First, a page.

There’s no doubting he’s got issues. He has consistency problems and there are concerns with his mechanics, but so did Max Scherzer when he was 24. Tim Lincecum has control issues too. I see those two being Salazar’s high and low in terms of potential.

If Salazar can keep a consistent release point and rely on his change, his numbers will end up closer to Scherzer than Lincecum. He can dominate again, he’s done it before, and he has the inside track on a rotation spot in 2015.

When you are looking to land the Brantley type of sleeper, you have to draft a player with the potential to be great. So this year, when its the 14th round and you have the decide between Salazar or John Lackey, who are you taking?

Next week, we are discussing the “O” in R.O.I.D.S.  We will release another fantastic sleeper pick, and as a bonus, I will include some naked pictures of my Dad.

 




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Getting A Grip On Holds: Relief Pitcher Waiver Wire Pickups

By mjl816 on Flickr (Original version) UCinternational (Crop) [CC-BY-SA-2.0 (http://creativecommons.org/licenses/by-sa/2.0)], via Wikimedia CommonsWhile the holds statistic is even harder to predict than saves for closers, the players we highlight today feature some sleeper setup men and some looking to reclaim glory they once had. The more likely an MLB team is to win, the more likely these following relief pitchers will be eligible to earn the holds that could be the difference between winning or losing in your fantasy league.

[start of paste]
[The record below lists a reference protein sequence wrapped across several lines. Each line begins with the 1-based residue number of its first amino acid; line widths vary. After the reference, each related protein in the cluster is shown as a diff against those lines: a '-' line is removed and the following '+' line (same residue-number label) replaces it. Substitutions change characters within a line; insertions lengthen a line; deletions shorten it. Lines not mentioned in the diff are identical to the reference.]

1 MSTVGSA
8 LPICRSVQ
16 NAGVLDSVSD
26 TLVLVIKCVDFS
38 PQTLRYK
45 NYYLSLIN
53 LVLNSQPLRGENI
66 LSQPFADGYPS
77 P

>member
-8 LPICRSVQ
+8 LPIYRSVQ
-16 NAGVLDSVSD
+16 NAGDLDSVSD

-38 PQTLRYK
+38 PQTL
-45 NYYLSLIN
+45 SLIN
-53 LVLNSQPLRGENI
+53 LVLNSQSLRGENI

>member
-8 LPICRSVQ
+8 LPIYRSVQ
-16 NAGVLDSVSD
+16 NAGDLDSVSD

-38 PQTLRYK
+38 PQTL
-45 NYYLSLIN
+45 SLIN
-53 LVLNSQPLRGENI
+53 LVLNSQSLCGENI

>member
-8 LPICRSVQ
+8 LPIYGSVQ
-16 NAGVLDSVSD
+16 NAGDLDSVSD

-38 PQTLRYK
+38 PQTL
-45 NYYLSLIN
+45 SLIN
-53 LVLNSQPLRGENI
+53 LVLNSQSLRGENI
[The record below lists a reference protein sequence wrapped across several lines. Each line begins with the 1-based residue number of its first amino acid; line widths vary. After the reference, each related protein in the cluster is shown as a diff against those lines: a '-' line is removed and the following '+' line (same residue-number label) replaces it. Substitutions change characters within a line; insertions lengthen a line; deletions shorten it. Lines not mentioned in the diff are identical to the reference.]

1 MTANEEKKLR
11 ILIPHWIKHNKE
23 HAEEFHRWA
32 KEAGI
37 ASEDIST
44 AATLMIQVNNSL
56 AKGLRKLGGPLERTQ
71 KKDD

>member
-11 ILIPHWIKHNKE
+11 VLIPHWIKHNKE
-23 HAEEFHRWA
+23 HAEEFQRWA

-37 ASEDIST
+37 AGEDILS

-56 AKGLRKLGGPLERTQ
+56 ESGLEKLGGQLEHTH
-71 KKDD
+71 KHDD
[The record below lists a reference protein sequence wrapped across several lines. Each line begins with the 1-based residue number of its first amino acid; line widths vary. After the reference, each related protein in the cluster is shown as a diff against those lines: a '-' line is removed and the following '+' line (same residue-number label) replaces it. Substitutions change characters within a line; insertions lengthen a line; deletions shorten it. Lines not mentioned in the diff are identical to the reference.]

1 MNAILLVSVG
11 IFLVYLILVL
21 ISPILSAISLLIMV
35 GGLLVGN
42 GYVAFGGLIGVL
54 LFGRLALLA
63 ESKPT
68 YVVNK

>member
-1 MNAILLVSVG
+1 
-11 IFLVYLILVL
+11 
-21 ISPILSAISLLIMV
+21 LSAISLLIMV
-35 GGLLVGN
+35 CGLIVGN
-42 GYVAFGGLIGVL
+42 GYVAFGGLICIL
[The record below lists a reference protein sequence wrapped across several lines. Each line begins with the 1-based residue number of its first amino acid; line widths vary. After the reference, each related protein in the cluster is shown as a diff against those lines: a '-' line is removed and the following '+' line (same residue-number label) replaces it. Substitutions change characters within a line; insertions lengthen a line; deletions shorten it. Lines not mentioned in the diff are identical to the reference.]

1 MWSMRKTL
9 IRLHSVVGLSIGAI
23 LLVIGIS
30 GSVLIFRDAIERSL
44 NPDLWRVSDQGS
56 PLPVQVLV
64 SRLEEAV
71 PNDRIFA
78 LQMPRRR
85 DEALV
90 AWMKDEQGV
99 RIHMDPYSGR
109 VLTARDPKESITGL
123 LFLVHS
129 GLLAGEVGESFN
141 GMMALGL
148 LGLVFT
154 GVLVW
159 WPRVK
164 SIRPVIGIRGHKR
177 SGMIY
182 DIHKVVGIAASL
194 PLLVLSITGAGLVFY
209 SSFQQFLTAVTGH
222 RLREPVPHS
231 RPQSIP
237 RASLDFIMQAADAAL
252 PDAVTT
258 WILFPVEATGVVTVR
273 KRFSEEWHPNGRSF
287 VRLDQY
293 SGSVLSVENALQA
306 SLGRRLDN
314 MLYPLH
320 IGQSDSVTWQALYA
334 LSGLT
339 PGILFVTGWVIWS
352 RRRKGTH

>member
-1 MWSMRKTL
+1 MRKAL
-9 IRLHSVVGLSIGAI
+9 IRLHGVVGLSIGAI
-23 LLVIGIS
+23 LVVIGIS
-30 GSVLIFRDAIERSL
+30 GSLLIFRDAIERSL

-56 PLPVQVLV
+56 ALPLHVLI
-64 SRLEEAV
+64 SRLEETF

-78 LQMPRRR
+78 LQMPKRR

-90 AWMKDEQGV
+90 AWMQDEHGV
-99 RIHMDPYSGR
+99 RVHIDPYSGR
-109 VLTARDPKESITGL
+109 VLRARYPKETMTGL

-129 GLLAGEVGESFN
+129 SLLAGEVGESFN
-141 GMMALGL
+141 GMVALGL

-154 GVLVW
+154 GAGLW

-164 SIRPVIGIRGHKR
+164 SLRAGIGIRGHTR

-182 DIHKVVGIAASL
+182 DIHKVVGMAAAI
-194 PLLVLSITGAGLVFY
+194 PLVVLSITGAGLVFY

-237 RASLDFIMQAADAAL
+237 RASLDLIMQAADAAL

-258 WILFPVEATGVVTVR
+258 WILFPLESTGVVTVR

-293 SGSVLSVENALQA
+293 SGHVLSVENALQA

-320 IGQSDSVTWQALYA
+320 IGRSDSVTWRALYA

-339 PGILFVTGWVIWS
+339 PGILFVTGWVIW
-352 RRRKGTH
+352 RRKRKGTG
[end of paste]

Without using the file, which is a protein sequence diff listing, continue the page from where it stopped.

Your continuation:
This week is the final days of the season. A few of the players featured here are on teams making the final push between more baseball or packing up and going home until next season. Others will look to just continue refining their game and make the good final impression on their respective coaches. Good luck with your finals days of the fantasy baseball home stretch RotoBallers. Let's win some leagues!

 

Ryan Cook, Oakland Athletics

7 holds, 3.42 ERA, 50.0 innings, 50 strikeouts, 1.08 WHIP

Primarily seen in the seventh inning, Ryan Cook is a good part of the Oakland Athletics bullpen. Once the closer briefly in 2012, Ryan Cook is now a middle reliever that usually shows up in the seventh inning. He generates a ground ball around 45% of the time. Cook throws a fastball in the mid 90s and a slider in the mid 80s. Ryan Cook is holding opponents to a .184 batting average with right-handed batters hitting just .138. He’s averaging a strikeout for every inning pitched and the Oakland Athletics are looking to keep the first Wild Card spot. All hands on deck for the final three games of the season.